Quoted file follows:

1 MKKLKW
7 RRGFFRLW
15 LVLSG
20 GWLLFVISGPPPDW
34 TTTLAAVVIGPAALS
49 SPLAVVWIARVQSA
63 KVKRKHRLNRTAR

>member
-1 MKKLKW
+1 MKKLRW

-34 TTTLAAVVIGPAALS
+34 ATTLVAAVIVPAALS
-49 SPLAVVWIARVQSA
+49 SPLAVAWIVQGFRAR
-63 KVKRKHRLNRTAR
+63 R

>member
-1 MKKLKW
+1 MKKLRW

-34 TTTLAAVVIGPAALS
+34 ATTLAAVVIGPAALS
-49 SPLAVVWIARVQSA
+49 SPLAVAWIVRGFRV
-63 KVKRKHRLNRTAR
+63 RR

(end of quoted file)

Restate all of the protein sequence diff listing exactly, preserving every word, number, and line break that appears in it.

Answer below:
1 MKKLKW
7 RRGFFRLW
15 LVLSG
20 GWLLFVISGPPPDW
34 TTTLAAVVIGPAALS
49 SPLAVVWIARVQSA
63 KVKRKHRLNRTAR

>member
-1 MKKLKW
+1 MKKLRW

-34 TTTLAAVVIGPAALS
+34 ATTLVAAVIVPAALS
-49 SPLAVVWIARVQSA
+49 SPLAVAWIVQGFRAR
-63 KVKRKHRLNRTAR
+63 R

>member
-1 MKKLKW
+1 MKKLRW

-34 TTTLAAVVIGPAALS
+34 ATTLAAVVIGPAALS
-49 SPLAVVWIARVQSA
+49 SPLAVAWIVRGFRV
-63 KVKRKHRLNRTAR
+63 RR